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java – Any idea why I can not assign a unique number to my SavingsAccount?-Exceptionshub

Posted by: admin February 25, 2020 Leave a comment

Questions:

I have one abstract class Account and one subclass SavingsAccount, but when I create SavingsAccount object it doesn’t assign a number like 1001, 1002, 1003 and so on. Any idea why?

import java.util.ArrayList;

public abstract class Account {
    private String accountType;
    private static double balance = 0;
    private static int accountId;
    private static int accountNumberCounter = 1000;
    private ArrayList<Account> accounts;

    public Account(String acType, int acNumber){
        accountType = acType;
        accountNumberCounter ++;
        accountId = accountNumberCounter;

    }

    public Account() {
        accountNumberCounter++;
        accountId = accountNumberCounter;
    }
    public void addAccounts(Account acc){
        accounts.add(acc);

    }
    public void deposit(double amount){
        balance += amount;
    }
    public abstract boolean withdraw(double value);


    public String getAccountInfo(){
        return "Account type: " + accountType + ", Account number: " + accountId;
    }

    public int getAccountNumber(){
        return accountId;
    }
    public String getAccount(){
        String accountInformation = "Account Number: : " + accountId + "\nAccount Type: " + accountType;
        return accountInformation;
    }
    public void closeCurrentAccount() {
        if (balance < 0) {
            System.out.println("Your balance: " + balance + "Close your debt");
        } else {
            System.out.println("Ending balance: " + balance);
        }
    }


}

And this is SavingsAccount

public class SavingsAccount extends Account {
    private static double balance = 0;
    private static final double RATE = 1.0;
    private static  String accountType = "Savings Account";
    private static int accountId;


    public SavingsAccount(){
        super();
    }

    public double getBalance(){
        return balance;
    }

    public void deposit(double amount){
        balance = balance + amount;
    }

    public boolean withdraw(double amount){
        if (balance<= amount){
            System.out.println("You have only" + amount + "left on your account.");
        return false;
        }
        else{
            balance -= amount;
            System.out.println("You put:" + amount);
            return true;
        }
    }

    public static String getAccountType(){
        return accountType;
    }

    public static double getRate(){
        return RATE;
    }
    public static double calculateRate(){
        return balance += (balance * RATE) / 100;
    }
    public String getAccount(){
        String accountInformation = "Account Number: : " + accountId + "\nAccount Type: " + accountType +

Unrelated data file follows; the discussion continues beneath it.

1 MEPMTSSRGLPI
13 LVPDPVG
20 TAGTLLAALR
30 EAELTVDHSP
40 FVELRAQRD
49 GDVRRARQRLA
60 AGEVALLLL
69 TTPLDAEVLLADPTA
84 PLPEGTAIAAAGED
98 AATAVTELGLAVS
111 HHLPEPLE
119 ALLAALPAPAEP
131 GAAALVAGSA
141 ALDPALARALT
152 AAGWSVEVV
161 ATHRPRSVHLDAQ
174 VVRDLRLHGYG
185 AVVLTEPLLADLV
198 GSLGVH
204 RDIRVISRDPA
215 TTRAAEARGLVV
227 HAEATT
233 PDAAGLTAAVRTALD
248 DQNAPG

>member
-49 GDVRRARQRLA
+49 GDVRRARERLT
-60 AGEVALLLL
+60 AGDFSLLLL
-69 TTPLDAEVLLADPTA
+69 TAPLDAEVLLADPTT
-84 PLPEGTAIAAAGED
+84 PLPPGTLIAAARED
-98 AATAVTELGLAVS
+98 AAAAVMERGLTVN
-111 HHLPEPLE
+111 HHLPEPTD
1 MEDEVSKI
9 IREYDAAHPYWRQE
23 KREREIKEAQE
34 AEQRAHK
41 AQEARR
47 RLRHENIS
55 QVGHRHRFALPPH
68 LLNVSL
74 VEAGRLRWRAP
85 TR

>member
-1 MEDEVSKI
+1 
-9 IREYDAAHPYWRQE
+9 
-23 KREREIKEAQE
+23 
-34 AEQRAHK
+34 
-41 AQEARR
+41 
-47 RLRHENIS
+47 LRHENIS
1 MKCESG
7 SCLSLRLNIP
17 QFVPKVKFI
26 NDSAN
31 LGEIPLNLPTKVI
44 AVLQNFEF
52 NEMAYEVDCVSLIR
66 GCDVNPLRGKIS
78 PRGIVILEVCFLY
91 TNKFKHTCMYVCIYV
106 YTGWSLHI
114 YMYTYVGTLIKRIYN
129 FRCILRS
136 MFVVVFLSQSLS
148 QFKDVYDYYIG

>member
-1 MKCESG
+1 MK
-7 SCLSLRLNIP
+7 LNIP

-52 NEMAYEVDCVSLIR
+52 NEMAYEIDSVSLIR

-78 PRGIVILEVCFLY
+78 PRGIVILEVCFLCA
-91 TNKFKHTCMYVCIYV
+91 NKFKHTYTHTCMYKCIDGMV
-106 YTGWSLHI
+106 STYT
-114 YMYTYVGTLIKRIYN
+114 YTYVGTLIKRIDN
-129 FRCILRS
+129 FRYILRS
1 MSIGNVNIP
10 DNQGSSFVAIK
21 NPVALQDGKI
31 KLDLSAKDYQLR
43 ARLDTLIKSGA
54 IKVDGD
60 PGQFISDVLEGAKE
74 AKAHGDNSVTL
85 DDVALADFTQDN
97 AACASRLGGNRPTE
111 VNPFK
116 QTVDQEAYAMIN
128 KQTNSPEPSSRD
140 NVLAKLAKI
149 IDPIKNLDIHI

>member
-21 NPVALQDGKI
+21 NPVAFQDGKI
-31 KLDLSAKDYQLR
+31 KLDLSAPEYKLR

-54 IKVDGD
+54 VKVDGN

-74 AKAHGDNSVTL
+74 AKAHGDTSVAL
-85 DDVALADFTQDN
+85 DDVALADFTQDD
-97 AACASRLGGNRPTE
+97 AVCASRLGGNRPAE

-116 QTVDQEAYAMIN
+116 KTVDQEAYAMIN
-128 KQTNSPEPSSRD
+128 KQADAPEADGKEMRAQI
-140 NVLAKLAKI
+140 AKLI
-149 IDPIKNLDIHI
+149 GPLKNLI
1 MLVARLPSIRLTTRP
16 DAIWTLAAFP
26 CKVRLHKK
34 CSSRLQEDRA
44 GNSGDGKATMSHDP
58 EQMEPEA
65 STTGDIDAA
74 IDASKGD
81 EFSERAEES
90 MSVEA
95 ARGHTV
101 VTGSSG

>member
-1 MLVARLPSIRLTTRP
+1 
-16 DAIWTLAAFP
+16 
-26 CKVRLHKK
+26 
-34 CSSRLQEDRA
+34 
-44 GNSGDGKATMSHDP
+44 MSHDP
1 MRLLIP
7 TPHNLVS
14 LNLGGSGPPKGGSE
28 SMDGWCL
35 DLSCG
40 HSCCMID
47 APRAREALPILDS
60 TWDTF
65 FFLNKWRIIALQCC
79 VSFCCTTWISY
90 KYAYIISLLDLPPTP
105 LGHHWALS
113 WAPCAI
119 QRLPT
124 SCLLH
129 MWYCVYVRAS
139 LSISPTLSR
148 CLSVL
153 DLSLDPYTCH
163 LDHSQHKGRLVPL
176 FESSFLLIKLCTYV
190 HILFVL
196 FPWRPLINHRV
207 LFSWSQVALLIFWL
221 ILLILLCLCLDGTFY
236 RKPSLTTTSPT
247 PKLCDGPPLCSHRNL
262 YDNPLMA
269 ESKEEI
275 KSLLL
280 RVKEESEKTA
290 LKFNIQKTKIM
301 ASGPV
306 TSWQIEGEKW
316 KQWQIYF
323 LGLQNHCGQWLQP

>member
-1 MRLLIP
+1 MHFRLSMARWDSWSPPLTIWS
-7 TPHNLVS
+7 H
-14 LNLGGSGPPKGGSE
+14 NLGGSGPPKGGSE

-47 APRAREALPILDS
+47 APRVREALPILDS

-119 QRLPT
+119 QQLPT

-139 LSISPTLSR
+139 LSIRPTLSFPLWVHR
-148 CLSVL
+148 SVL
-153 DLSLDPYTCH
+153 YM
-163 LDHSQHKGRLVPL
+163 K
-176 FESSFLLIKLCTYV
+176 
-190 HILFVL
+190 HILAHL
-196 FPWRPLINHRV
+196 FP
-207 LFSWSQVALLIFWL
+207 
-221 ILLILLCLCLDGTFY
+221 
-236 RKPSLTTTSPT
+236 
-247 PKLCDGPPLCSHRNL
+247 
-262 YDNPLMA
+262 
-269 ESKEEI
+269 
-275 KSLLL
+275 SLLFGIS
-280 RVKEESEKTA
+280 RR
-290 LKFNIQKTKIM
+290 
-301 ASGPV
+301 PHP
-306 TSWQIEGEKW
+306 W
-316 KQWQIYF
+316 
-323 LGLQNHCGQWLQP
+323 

"\nBalance: " + balance + "\nRate: " + RATE;
        return accountInformation;
    }
}

Maybe it’s not needed but here is Customer class as well

import java.util.ArrayList;

public class Customer {
    private String name;
    private String surname;
    private String personalNumber;
    private ArrayList<Account> accounts;

    public Customer(String customerName, String customerSurname, String customerPersonalNumber)
    {
        name = customerName;
        surname = customerSurname;
        personalNumber = customerPersonalNumber;
        this.accounts = new ArrayList<Account>();
    }
    public Customer(){

    }
    public String getName(){
        return name;
    }
    public String getSurname(){
        return surname;
    }
    public String getPersonalNumber(){
        return personalNumber;
    }
    public void setName(String aName){
        name = aName;
    }
    public void setSurname(String aSurname){
        surname = aSurname;
    }

    public void setPersonalNumber(String aPersonalNumber){
        personalNumber = aPersonalNumber;
    }

    public void addAccounts(Account acc){
        accounts.add(acc);
    }

    public String getCustomerInfo(){
        return  name + " " +  surname + " " + personalNumber;
    }

    public int getFirstAccountNumber(){
        return accounts.get(0).getAccountNumber();

    }
    public int getLastAccountNumber(){
        return accounts.get(accounts.size()-1).getAccountNumber();
    }

    public ArrayList<Account> getAllAccounts(){
        return accounts;
    }
}

When I do some tests this unique number doesn’t get assigned.

Is it something wrong with a constructor?

How to&Answers:

You marked accountId as static as well, so every instance of Account will acquire the same id, that is the latest you “generated”.

Just mark accountId as a normal instance variable (i.e., remove static).

As a side note, re-declaring accountId in SavingsAccount breaks encapsulation and is, frankly, weird. You inherited getAccountNumber() from Account. Use that instead of accessing accountId directly. You’re treating it as a read-only variable anyway.

Answer:

A static variable is not unique to each instance; rather, it is common to all instances of a class because static members are class members, not instance members. I can see that you have declared many static variables in Account and SavingsAccount whereas you need to declare them without static keyword.

Some more improvements are required:

A. Remove accountType and accountId from the class, SavingsAccount and declare them in Account as follows (check here for more information):

protected String accountType;
protected int accountId;
protected double balance;

B. Remove the following constructor from Account

public Account(String acType, int acNumber){
    accountType = acType;
    accountNumberCounter ++;
    accountId = accountNumberCounter;
}

C. Change the constructor, SavingsAccount() as follows:

public SavingsAccount() {
    accountType = "Savings Account";
    super();
}